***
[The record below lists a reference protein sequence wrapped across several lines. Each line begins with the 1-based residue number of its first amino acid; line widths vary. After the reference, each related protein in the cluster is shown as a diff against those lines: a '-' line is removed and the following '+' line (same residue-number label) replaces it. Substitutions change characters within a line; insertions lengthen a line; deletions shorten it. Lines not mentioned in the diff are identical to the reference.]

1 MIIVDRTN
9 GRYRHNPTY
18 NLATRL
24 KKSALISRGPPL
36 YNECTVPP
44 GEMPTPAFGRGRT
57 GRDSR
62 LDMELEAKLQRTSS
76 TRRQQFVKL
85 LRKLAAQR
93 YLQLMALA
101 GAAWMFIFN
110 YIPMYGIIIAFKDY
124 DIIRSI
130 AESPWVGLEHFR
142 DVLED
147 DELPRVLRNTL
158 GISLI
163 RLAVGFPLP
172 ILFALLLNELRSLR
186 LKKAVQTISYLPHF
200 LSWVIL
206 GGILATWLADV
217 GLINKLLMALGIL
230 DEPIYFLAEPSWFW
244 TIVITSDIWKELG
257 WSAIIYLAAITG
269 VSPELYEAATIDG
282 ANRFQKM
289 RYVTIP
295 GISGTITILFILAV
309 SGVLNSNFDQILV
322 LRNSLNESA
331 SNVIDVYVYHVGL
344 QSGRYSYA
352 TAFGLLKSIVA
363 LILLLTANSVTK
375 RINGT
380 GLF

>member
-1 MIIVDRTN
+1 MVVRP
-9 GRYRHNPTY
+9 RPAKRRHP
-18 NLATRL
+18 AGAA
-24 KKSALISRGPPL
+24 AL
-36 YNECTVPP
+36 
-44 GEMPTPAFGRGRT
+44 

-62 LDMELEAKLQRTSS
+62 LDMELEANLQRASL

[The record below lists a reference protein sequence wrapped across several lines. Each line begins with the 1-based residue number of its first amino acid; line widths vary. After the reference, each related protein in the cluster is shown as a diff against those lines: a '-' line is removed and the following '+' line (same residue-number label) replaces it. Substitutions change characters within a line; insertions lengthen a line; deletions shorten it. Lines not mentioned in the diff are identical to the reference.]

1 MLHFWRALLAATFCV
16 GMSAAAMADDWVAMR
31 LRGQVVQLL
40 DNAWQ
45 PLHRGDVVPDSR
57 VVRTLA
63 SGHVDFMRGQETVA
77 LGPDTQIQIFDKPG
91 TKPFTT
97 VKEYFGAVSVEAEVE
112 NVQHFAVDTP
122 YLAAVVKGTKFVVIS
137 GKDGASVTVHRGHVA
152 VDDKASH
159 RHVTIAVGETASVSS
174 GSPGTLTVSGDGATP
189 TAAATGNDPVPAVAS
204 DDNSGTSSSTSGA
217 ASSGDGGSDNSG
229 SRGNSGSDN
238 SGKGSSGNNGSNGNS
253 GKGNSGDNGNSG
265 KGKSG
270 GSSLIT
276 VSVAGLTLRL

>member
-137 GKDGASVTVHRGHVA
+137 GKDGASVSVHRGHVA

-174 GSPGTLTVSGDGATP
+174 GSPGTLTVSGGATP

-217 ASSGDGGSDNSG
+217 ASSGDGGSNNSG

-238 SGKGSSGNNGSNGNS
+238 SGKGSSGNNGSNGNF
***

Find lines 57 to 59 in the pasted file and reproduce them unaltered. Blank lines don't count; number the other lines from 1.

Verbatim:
1 MLHFWRALLAATFCV
16 GMSAAAMADDWVAMR
31 LRGQVVQLL